How much time does the average agent spend on social media? Anywhere from one to four hours per week, according to an RISMedia survey. All told, internet users worldwide spent about 135 minutes per day—or nearly two-and-a-half hours—on social media last year, up from 126 minutes in 2016 and 90 minutes in 2012, reports Statista. While time spent scrolling through a blend of social updates, tag sale items and photos is dramatically increasing, it’s difficult to assign a number for each app and determine where users are spending most of their time within these platforms. This could change in the near future.
According to a recent report by TechCrunch, a new “Your Time on Facebook” feature will allow the app’s two-plus billion monthly active users to track length of scrolling sessions. While the feature will not yet reveal more intimate details, such as which portions of Facebook are attracting the most user attention, this could be a step toward visibility into the inner workings of the social media user. Tracking details will include data from the previous seven days, along with a total daily average.
Facebook has not yet announced a release date; however, a spokesperson confirmed to TechCruch that the company is, in fact, developing the tracker.
“We’re always working on new ways to help make sure people’s time on Facebook is time well spent,” the unnamed source told TechCrunch.
The upcoming tool was discovered by app investigator Jane Manchun Wong within inactive programming on Facebook’s Android app:
Facebook is working on “Your Time on Facebook” which could help users to manage their time spent on Facebook app.
Instagram is also working on helping users to improve their digital wellbeing: https://t.co/y38mV3RtqB
— Jane Manchun Wong (@wongmjane) June 22, 2018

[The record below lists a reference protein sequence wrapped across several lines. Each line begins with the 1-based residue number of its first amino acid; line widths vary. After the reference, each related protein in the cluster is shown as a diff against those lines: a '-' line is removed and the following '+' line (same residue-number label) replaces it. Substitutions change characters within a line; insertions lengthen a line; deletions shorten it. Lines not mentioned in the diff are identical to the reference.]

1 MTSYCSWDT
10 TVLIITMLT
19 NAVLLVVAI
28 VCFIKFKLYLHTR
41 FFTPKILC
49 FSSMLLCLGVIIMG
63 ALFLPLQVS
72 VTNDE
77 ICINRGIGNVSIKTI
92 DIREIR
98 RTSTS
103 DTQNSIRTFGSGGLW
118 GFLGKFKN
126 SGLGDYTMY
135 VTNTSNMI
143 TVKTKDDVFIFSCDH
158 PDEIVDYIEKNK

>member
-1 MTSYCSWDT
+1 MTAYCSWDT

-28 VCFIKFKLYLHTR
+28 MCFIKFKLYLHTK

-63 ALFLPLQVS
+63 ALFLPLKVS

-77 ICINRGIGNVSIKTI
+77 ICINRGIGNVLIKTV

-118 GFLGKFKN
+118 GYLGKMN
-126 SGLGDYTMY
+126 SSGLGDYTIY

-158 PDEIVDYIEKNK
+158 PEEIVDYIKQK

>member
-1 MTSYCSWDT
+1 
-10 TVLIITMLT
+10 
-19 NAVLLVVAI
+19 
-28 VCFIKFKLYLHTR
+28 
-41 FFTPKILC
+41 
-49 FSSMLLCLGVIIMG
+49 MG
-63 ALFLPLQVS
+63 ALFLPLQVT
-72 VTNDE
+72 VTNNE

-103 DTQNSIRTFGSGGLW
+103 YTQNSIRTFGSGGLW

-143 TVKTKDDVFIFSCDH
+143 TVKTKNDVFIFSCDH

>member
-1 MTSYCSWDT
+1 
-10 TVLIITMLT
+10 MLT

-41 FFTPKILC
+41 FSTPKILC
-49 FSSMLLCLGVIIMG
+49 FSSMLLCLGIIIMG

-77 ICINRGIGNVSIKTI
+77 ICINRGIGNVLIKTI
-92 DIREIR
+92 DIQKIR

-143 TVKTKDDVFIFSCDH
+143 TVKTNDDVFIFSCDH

Facebook isn’t the only platform developing this technology. Instagram announced it will also be releasing tools to help its community track daily app habits. The general idea has been available via external apps for a couple of years—iOS has a feature, although difficult to find, that shows mobile users how much time they’ve spent on all of their apps in the last 24 hours and the last seven days. Android users can also download one of many apps that perform this function—Quality Time (free), App Usage (freemium) and Instant ($ 2-plus per month) are just a few of them. However, app-specific tools may be more valuable in the long run depending on how much data they can provide.
How will this information be used? Although social platforms are promoting trackers as a way to self-monitor app usage and control time spent online, they will most likely leverage the data for ad sales. In an industry becoming more reliant on technology and social media, real estate professionals would highly benefit from access to this data, especially for app-specific trackers that may one day provide more insightful information about time spent on particular portions of the app, such as Facebook’s Marketplace or friends’ profiles versus business pages.
Of course, relevancy continues to be the key to successfully navigating social media and creating a powerful presence. As this soon-to-be released data may show, more and more time is being spent on mindless scrolling; therefore, strategic social media systems, such as RISMedia’s ACE (Automated Content Engagement) platform, are essential to stopping scrollers in their tracks so they actually take in messaging they find useful and shareable. The more data the industry is able to obtain about social media users, the more effective their targeted marketing strategies will be.
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